OneWeb's satellites weigh about 150 kg each, which is within the range of the Electron rocket. However I am not sure about the target orbit(s).

Technically speaking, could OneWeb launch its satellite constellation on Electrons?


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tl;dr: According to currently published numbers, No, not at present, but...

The Wikipedia article section OneWeb satellite constellation; Design characteristics tells us:

The satellites in the OneWeb constellation are approximately 150 kg in mass, a bit smaller than the 2015 design estimate of 175–200 kg (386–441 lb). The 648 operational satellites are to operate in 18 polar orbit planes at 1,200 kilometres (750 mi) altitude.

The total number of satellites has been steadily decreasing from higher values, the excellent presentation A Technical Comparison of Three Low Earth Orbit Satellite Constellation Systems to Provide Global Broadband dated October 2018 for the 69th International Astronautical Congress 2018, Bremen, Germany still lists 720 satellites.

The constellation is strictly polar orbits, the slide below shows an inclination of 86.4 degrees which should be accessible by launches both from New Zealand and Scotland.

Both Wikipedia and Rocketlab say that the vehicle can lift 150 kg to a nominal 500 km sun-synchronous orbit. That's an inclination of about 97 degrees, very slightly retrograde. OneWeb's orbits are very slightly prograde.

The question is if that difference can get us from 500 km to 1200 km.

The latitude of Mahia Peninsula is 39 degrees south. Earth's rotation speed there is 361 m/s but very little of it is used launching in the polar direction. Nonetheless $361 \text{m/s} \times \cos(97°)$ is -44 m/s while $361 \text{m/s} \times \cos(86.4°)$ is +23 m/s. This is scratching the bottom of the barrel, but the orbital speed difference between a 500 km and 1200 km Earth orbit is 7600 - 7250 or 350 m/s, much bigger than that little bit of boost could compensate.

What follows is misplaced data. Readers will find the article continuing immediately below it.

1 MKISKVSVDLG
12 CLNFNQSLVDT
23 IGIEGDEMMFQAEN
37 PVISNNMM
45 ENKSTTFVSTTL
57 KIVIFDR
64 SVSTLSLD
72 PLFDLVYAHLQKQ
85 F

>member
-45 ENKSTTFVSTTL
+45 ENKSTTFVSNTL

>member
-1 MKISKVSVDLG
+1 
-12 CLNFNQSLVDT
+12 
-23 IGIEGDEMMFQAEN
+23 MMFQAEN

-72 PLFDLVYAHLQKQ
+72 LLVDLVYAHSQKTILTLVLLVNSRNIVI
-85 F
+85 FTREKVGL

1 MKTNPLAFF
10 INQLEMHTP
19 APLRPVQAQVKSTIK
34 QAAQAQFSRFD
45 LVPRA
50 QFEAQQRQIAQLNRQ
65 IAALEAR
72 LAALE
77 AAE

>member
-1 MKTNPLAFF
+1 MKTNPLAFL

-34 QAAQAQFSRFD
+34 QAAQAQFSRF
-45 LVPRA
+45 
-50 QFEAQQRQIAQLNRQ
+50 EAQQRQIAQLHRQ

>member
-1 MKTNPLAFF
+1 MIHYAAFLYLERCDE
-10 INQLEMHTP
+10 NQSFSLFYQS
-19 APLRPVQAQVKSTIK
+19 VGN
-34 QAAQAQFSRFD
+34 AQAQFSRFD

Answer: According to currently published numbers, No, not at present, but... They can put 150 kg into a polar orbit at 500 km, but not 1200 km. The difference is 350 m/s and that's a bit hard to make up.

This doesn't rule out incremental improvements on the Electron, we certainly saw a steady march of incremental improvements on the Falcon 9 from 1.0, to 1.1 to FT and the Electron is in its early days.

How long would it take?

Wikipedia's Rocket Lab Launch Complex_1; Decision for Mahia says:

The Mahia site is licensed for a maximum launch rate of once every 72 hours over a period of 30 years—Rocket Lab believes the actual rate would average once per week—while the Kaitorete site would only have been licensed to launch once per month.

To launch 648 satellites at a rate of once every 72 hours would take five years, and that is probably a little too slow for their business model. But combine that with launches from Scotland and it seems possible.

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